The Church at its Best

J. Vernon McGee

The Church at its Best is a short 10 page work on the church. He examines the churches of the New Testament identifying good and bad in them.


Excerpts from Church at its Best

The church at Ephesus was the church at its best. And it was located in the city of Ephesus where you see religion at its worst. Ephesus was the center of heathen idolatry. Pagan practices there were more degraded than in any other place. Ephesus has been called the Vanity Fair of Asia. Pliny, that great pagan, said it was the light of Asia. It was both a commercial and religious center and capital of that entire area.

The church at Ephesus is a typical New Testament church. This is the church at its best.

He says this to all seven churches, “I know thy works.” Here it is good works. When we read the messages to Laodicea, we see that the works were bad works. But at the Ephesian church the works were good.

Note that the Lord Jesus Christ is speaking only to His church. He is speaking only to believers. He is not speaking to unbelievers about good deeds! The Lord has the world shut up to His cross, and He is not asking any lost man to do anything.

“Dead works” are works of the flesh. But the Holy Spirit was producing in the Ephesian believers a fruit of the Spirit, which is love, joy, peace, longsuffering, etc. (Galatians 5:22).

The Ephesian believers could not bear evil men. The word “bear” is the same word John used when he wrote of Jesus: “And he, bearing his cross, went forth into a place called The place of a skull” (John 19:17). The Ephesian church would bear a cross, but it would not bear evil men. It had no patience with evil men. It is interesting that our Lord said, “I know your patience, but I also know you are not patient with evil men.”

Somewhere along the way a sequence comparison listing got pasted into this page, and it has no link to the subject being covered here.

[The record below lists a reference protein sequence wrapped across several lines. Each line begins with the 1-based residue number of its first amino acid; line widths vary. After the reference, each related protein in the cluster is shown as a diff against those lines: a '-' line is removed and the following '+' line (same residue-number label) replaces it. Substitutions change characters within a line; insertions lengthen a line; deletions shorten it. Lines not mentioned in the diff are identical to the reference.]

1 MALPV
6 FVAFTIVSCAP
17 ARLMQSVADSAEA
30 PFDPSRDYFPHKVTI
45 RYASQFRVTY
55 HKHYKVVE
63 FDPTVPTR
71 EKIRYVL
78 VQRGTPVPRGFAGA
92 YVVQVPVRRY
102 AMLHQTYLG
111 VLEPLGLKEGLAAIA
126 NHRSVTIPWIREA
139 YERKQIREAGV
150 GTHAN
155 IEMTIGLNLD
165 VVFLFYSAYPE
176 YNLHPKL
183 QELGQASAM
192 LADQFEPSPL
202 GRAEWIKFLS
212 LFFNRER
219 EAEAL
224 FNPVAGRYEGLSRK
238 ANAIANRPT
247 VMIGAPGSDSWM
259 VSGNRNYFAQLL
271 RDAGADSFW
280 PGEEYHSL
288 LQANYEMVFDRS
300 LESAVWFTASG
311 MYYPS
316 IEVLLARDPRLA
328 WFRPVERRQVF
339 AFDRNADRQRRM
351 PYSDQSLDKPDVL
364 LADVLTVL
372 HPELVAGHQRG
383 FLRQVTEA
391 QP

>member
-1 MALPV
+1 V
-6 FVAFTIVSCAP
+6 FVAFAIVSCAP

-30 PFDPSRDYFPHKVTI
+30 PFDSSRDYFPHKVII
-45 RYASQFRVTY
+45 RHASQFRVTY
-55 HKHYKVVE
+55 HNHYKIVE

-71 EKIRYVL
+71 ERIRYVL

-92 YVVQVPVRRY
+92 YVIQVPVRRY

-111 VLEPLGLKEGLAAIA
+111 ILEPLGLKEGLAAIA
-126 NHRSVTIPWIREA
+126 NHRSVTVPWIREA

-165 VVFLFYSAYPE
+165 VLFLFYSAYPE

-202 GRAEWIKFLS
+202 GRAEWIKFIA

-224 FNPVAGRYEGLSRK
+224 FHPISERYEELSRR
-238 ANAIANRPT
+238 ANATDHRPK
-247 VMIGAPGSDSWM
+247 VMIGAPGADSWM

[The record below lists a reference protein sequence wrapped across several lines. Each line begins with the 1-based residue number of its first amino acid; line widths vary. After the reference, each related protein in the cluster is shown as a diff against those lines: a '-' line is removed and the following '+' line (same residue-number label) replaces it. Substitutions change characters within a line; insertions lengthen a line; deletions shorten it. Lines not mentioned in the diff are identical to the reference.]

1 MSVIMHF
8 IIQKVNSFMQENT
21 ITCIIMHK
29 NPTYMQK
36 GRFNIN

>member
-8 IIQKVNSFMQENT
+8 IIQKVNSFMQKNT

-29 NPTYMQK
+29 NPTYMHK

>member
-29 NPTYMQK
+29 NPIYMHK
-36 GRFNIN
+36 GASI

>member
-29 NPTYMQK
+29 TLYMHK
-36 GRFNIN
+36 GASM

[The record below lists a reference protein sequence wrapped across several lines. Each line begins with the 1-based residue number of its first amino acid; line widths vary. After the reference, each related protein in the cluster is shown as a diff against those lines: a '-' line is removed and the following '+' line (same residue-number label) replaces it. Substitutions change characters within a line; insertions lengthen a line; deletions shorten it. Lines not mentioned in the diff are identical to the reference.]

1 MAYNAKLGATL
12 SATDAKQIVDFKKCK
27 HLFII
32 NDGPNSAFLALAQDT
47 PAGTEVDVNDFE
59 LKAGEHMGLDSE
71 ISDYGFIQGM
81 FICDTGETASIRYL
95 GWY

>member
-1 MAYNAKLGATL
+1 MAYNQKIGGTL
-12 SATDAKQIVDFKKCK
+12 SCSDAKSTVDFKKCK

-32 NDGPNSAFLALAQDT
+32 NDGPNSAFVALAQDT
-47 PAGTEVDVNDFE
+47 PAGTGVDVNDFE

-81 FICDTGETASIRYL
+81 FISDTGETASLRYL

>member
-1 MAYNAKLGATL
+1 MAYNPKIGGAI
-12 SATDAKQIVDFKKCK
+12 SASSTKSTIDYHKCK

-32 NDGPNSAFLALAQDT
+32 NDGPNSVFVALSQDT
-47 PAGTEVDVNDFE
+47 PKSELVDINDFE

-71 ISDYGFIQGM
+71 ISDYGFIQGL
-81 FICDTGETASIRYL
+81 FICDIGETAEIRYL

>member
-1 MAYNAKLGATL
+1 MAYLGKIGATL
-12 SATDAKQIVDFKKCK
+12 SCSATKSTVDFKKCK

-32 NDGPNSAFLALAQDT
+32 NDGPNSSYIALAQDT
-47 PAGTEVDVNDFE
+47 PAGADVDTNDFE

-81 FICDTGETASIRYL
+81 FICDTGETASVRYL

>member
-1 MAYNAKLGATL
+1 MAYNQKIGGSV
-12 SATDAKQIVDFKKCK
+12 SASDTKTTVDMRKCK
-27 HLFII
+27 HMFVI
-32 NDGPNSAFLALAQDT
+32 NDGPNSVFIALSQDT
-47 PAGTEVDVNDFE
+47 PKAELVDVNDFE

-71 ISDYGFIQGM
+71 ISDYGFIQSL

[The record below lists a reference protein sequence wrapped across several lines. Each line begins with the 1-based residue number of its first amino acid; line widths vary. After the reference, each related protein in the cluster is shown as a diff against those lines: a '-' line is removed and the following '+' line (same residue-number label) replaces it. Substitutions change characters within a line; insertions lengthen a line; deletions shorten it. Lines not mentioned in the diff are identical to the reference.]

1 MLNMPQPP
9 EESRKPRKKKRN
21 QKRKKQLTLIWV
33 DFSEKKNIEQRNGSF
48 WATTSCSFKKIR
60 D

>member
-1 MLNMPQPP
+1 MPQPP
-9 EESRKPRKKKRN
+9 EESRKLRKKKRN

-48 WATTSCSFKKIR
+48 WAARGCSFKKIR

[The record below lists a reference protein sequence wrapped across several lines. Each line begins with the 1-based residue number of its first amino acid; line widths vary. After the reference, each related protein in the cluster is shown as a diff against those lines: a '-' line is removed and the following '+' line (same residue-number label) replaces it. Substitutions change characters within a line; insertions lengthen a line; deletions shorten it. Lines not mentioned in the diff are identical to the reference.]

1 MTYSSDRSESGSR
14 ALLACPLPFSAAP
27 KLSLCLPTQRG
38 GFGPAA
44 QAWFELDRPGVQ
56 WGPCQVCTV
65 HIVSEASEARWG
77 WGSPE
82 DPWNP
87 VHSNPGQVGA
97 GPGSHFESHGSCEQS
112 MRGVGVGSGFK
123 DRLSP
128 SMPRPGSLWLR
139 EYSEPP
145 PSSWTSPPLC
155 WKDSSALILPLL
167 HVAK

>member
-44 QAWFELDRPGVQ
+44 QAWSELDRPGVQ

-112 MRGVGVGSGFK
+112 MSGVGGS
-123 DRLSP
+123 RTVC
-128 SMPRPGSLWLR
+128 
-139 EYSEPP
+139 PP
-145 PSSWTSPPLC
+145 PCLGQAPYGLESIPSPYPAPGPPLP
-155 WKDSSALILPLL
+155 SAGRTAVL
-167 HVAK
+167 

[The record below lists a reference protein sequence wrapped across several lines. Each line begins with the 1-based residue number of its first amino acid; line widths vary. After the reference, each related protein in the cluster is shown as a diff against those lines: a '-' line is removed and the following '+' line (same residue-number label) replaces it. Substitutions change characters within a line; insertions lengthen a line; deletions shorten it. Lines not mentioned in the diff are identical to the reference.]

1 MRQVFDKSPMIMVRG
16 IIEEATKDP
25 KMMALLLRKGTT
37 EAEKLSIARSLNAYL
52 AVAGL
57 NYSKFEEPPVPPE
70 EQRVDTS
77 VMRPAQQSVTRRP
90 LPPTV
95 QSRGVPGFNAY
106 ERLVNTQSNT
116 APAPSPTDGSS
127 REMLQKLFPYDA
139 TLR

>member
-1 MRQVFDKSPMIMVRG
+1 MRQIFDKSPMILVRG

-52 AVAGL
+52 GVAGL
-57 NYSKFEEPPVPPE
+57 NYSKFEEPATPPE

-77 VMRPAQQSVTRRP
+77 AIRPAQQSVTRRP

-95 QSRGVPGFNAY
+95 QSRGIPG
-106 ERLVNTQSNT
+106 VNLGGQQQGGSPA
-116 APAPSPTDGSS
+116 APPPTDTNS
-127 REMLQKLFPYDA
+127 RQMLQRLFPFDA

Today we think we manifest a marvelous Christian virtue if, when we see someone sinning, we shut our eyes to it because we want to be broadminded. However, the Ephesian church had spiritual discernment, and it could tell when evil men came into their midst. The church today lacks this discernment. You see, Ananias and Sapphira could not live in the early church because the church was so holy. But today they get by rather well. A young preacher said to me, “I have a New Testament church.”

There were men moving about in that day who were false teachers. They wanted the honor that came to apostles. And this church loved the apostles – the Apostle Paul had been their founder, and the Apostle John had been their pastor. But again, this church had keen spiritual discernment. It was continuing in the apostles’ doctrine, which was one of the marks of the New Testament church. When there came into their midst false apostles, they knew them. When a preacher came to them – though he knew the Shibboleths, had a tear in his voice, a pleasing personality, and a great big basso voice – they didn’t take him in if he denied the virgin birth, or if he said Christ was not God, or if he did not believe the Bible was the Word of God, or if he did not teach that Jesus was coming back personally. The believers in Ephesus were not deceived, and Ephesus represents the New Testament church.